There is a lot going on in Seanan McGuire’s latest genre-blending, mind-bending novel Middlegame, most of it centered on two special, if not entirely unique, twins: Roger and Dodger.
Roger and Dodger (whose names rhyme for a reason, I swear) are initially the unwitting pawns in a century-spanning alchemical quest to embody the very forces of the universe into one powerful pair of siblings.
No big, right?
This scheme to rewrite reality requires a mathematically gifted twin (Dodger) and another who can bend words to their will (Roger). Kept apart for most of their lives so that they might manifest their powers without interference, Roger and Dodger have a pesky habit of finding their way to each other, more often than not via the mental “doorway” of their telepathic connection.
As the two grow up—and move in and out of each other’s lives—they begin to uncover the truly earth-shattering nature of their abilities, kicking off a race to prevent an apocalypse of their own making. While their bond is potentially catastrophic, it’s also the one undeniable tether that binds them—to the world, to each other, and to their own identities.
With that in mind, let’s celebrate some other complex twin sets in recent science fiction and fantasy (Jaime and Cersei most definitely excluded).
Down Among the Sticks and Bones, by Seanan McGuire
McGuire has a knack for troubled twosomes, as demonstrated by Jack and Jill, recurring stars of her Wayward Children series. Eleanor West’s Home for Wayward Children is a sanctuary for kids like Jack and Jill who’ve fallen down rabbit holes into new worlds, only to be spit back out again. Though we initially met the girls as residents there in Every Heart a Doorway (in which they play a key role), this origin story whisks us away to The Moors, the bleak world the twins discovered via a trip through an old trunk. In this land of monsters and mania, Jillian and Jacqueline, pegged into prim-and-proper roles of their suburban home, find their true selves, though their respective journeys threaten to tear apart their bond. Jack and Jill will be back next year in Come Tumbling Down.
False Hearts, by Laura Lam
After reading this indomitable thriller, I think you’ll agree with me in saying there are not enough conjoined-twin narratives in the world today. Admittedly, the sister protagonists at the heart of this novel, Tila and Taema, are formerly conjoined twins. But even a decade after the surgery that separated them, and the subsequent splintering of their lives, their bond remains unique—strong enough, certainly, to endure infiltration by an underground crime syndicate. When free-spirited Tila is accused of murder, reliable Taema is thrust into a world of secrets, danger, and terrifying dream-like drugs as she fights to save her sister’s neck.
Temper, by Nicky Drayden
Twins are the name of the game in this alt-future Cape Town, South Africa. In Drayden’s gonzo second novel, most everyone is one-half of a twin set, with each pair splitting between them a balance of vice and virtue. Brothers Kasim and Auben share an unnatural six-and-one balance: Kasim carries six virtues and one vice, while Auben boasts the opposite. That disparity makes a difference, all but ensuring Kasim will escape their family’s humble station while Auben is almost assuredly doomed to a difficult life. That is until the matter of demons arises and a fleet-footed race to shove the proverbial genie back into the bottle begins.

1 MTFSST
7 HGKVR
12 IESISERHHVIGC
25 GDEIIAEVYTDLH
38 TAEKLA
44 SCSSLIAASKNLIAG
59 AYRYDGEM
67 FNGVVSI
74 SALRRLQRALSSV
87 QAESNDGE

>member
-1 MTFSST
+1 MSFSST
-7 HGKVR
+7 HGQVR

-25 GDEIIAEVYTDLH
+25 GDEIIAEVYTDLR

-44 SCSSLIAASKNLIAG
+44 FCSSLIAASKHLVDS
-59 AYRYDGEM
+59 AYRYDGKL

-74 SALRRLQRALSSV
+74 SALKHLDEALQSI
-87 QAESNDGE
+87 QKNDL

The Black Tides of Heaven and The Red Threads of Fortune, by JY Yang
In the first two of Yang’s Tensorate novellas, we follow twins Mokoya and Akeha through the years spent navigating their tumultuous world, Ea. By no stretch of the imagination are they identical, growing in divergent ways, developing distinct powers, and choosing sharply different life paths. Moreover, in a world in which gender is chosen at maturity, gifted soothsayer Mokoya opts to become female, while machine-minded Akeha becomes male. Both twins attempt to influence and shape the world in their own ways, and their eventual estrangement may be bridged only by rebellion.
In the Shadow of the Gods, by Rachel Dunne
Sibling relationships can be hard to manage. In Dunne’s Bound Gods series, they could destroy the world. Twins are considered a mark of evil in this world, namely because of the bound gods in question: Sororra and Fratarro, chained, separated, and cast down by their divine parents, yet still looming as a threat, should they ever be restored to power. Humanity is divided between those who follow the parent gods and those who remain loyal to the diminished twins. As is standard in matters divinely wrought, it’s the mortals who stand to lose as a war over the deities looms.
Magic for Liars, by Sarah Gailey
You’ll have to wait till June to read Sarah Gailey’s first novel, but it’s worth your wait—and your preorder. For private eye Ivy Gamble, the request was unusual from the start: the gruesome suspected murder of a faculty member at a magic academy. But the corpse may not be the case’s most unsettling element for Ivy; the Osthorne Academy for Young Mages just happens to be where her estranged twin, Tabitha, teaches the next generation of magical kids. The sisters’ relationship has been sour ever since Tabitha came into her magical abilities and Ivy, well, didn’t. Here they find themselves locked together again, and inside a twisted whodunit no less—long-term baggage and all.
Who are your favorite twins in SFF?